Nov. 6 (UPI) — The U.S. House Ways and Means Committee on Monday began reviewing Republicans’ sweeping overhaul of the tax code, in a markup process that will will last for days on Capitol Hill this week.
The committee convened at noon Monday and Chairman Kevin Brady, R-Texas, said he expects a panel vote on the reform by Thursday.
“Four days of open, full-throated debate, with all these amendments in the tax code, I think will let the American people see something they haven’t seen in a long time, which is real debate on a real tax-reform plan,” Brady described the markup process after the 429-page Tax Cuts and Jobs Act was revealed.
The committee’s ranking Democrat, Rep. Richard Neal of Massachusetts, wants the panel’s work to take place only during daytime hours. Brady said he wants “to do as much of this deliberation during the normal working hours” as possible, though some may go into the evening.
During a bill’s markup process, Democrats and Republicans propose amendments and raise concerns before legislation goes to the House floor — and then in a conference committee with the Senate. The Senate Committee on Finance plans to release its bill later this week.
“We expect the markup to include a series of technical corrections, a focus on more precisely tailoring the bill’s pass-through treatment, an airing of grievances regarding the removal of sacred deductions and a heap of Democratic amendments,” analyst Isaac Boltansky wrote in a note to clientsMonday.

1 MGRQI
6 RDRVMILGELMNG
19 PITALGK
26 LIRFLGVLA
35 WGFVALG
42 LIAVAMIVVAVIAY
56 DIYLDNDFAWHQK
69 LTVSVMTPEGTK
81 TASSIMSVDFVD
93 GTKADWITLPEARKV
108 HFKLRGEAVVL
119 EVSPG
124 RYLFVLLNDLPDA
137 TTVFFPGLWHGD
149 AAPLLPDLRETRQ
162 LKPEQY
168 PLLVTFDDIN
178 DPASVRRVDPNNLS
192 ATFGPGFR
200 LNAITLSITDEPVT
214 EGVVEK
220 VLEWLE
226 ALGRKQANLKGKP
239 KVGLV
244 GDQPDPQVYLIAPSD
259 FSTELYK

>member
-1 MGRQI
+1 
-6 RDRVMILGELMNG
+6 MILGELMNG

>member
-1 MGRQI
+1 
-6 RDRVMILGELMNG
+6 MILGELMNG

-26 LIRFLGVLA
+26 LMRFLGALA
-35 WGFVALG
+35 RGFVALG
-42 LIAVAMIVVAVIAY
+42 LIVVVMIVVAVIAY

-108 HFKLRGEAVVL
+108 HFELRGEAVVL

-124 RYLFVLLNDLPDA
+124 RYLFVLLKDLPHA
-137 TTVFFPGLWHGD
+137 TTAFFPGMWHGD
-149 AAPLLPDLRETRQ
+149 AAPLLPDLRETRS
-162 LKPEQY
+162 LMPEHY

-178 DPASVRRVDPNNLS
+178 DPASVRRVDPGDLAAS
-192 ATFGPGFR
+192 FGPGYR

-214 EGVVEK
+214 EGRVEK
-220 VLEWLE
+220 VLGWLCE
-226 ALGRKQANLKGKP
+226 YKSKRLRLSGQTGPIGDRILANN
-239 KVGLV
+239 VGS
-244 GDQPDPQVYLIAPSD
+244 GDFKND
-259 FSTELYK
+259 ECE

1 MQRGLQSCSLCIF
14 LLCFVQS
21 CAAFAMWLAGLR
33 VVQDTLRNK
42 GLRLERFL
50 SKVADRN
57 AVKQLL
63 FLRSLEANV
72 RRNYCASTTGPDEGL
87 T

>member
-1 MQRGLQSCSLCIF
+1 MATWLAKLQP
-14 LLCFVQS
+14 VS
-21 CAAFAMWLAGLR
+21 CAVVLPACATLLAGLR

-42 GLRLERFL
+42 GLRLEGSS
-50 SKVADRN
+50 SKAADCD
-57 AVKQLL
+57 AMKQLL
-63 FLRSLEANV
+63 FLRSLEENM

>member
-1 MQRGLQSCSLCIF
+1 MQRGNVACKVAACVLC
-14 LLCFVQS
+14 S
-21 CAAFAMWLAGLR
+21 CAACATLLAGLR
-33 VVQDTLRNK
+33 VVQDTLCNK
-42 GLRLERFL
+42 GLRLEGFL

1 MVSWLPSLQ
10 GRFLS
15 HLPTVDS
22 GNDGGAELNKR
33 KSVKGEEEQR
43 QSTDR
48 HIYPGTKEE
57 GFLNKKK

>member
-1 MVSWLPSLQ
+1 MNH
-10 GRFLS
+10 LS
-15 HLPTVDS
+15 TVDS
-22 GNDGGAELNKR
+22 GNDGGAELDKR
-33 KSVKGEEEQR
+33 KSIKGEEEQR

One concern even among Republicans is proposed changes to the state and local tax deductions, or SALT. A coalition of GOP representatives from high income tax states like New Jersey and New York have expressed concerns about allowing Americans to limit deductions of state and local taxes to $10,000.
Several influential industry groups, including the National Association of Realtors and National Federation of Independent Business, have also expressed concerns. Under the plan, the cap on the mortgage deduction would drop from $1 million to $500,000.
Some Republicans also want to include the repeal of Affordable Care Act’s individual healthcare mandate in the bill.
Democrats have been opposed to much of the bill, saying the changes favor mainly the wealthy — but they don’t have enough votes to prevent the plan from gong to the floor.
House Republicans said they hope to pass the bill by Thanksgiving, and Trump hopes to sign it by Christmas.
Under the House bill — the first major tax overhaul since 1986 — the number of tax brackets drops form seven to four, reduces the corporate tax rate, doubles the standard deduction, increases the child tax credit, eliminates estate and alternative minimum taxes and caps the tax rate for small and family-owned businesses. Additionally, most itemized deductions, including expenses for healthcare and education, are eliminated.